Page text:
For programmers

The importance of coding buddies and other advice for programmers

Stack Exchange co-founder Jeff Atwood shared some of his programming wisdom with software developers in a recent Reddit AMA

A pair of birds in the sky
Credit: Klim Levene CC BY 2.0

Most software developers would agree, I think, that Jeff Atwood, one of the co-founders of the Stack Exchange network, is a pretty sharp guy. The popularity of his blog, Coding Horror, also attests to the fact that people value his opinions on programming. Recently, Atwood took a break from his new venture, Discourse, an open source forum platform, to participate in a Reddit AMA in which he shared some opinions and advice for developers.

The session generated a couple of hundred questions and a lot of what Atwood wrote about were things that he has discussed in more depth on his blog. Per usual, he provided some good food-for-thought for developers at all different stages in their careers. Here were a few good take-aways:

Learn by doing

In response to one question about the value of a computer science degree, Atwood wrote that he thinks learning-by-doing in a real world situation, like through a software apprenticeship, is a better alternative. “As for the education, it should include practical stuff like ‘build a real project using real source control’,” he wrote. That also applies to more seasoned programmers trying to decide what tools or technologies to learn for the future. “Build stuff. In the process of building something, if you need a new tool, learn it then,” he told one participant. “Don't do a lot of speculative learning because Y (probably) AGNI.”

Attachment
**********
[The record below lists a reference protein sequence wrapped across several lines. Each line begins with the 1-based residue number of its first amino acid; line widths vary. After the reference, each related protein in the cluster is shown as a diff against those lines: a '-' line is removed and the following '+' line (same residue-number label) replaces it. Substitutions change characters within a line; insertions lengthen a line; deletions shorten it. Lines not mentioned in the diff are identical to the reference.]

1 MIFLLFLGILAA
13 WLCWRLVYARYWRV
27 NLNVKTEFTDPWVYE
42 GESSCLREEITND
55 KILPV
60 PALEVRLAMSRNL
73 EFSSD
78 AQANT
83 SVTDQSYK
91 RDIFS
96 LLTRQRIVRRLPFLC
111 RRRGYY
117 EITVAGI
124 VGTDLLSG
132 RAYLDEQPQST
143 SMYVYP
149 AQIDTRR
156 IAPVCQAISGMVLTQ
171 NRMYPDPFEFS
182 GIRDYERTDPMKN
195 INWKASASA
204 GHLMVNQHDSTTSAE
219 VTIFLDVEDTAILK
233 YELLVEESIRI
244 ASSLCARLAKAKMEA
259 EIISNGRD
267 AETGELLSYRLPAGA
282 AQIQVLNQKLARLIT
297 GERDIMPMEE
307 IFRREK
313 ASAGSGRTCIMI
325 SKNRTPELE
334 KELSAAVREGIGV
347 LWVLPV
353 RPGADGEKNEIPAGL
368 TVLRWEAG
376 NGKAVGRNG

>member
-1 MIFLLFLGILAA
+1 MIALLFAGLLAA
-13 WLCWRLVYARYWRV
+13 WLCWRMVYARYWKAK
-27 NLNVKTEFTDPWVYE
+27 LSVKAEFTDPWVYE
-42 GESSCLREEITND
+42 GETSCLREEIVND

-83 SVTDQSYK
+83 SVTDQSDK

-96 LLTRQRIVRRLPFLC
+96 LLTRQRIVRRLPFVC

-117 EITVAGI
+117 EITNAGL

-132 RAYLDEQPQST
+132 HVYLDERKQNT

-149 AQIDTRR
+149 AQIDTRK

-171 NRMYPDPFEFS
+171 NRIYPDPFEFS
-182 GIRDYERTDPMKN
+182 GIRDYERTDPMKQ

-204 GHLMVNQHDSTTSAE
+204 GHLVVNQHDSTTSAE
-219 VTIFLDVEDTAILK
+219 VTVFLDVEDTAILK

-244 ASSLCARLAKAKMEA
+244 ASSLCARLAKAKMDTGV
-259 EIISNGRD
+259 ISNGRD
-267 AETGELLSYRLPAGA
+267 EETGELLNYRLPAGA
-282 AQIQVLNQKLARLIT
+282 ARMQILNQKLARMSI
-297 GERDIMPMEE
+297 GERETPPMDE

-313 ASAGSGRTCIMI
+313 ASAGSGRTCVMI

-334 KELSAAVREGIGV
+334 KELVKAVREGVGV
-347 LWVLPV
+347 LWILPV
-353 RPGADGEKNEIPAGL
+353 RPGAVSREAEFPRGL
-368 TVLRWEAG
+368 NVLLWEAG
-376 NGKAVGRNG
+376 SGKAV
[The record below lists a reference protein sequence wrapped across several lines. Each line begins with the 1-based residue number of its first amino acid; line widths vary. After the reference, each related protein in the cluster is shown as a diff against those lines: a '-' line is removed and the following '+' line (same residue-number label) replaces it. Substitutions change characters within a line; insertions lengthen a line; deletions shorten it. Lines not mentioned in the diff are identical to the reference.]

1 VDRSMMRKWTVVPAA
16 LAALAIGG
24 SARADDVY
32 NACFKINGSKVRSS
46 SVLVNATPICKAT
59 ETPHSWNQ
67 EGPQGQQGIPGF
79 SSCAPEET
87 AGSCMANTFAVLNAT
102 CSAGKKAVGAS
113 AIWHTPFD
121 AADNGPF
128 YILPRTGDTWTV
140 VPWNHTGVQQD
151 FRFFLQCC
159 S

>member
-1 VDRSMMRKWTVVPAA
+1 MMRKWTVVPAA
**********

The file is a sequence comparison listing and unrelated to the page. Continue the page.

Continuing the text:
Aim to be the dumbest person in the room

For new developers just out of school or just entering the job market, Atwood recommended finding a role working “with other people who are better than you.” In response to one newbie, he wrote “Get a job that challenges you with good people that are smarter than you. Endeavor to be the dumbest guy/gal in the room.”

Have a coding buddy

To AMA participant who asked how he keeps his code clean, Atwood mentioned his belief in having a coding buddy. As he explains further on his blog, he doesn’t mean a formal review process or pair programming; instead, he recommends taking some time to run your code by a peer in an informal way before committing. “Always have at least one other pair of eyes looking at it,” Atwood wrote on Reddit. “That's the only way. The buddy system!!”

For more good programming nuggets from Atwood, I recommend reading Atwood’s whole AMA session when you have a few minutes.

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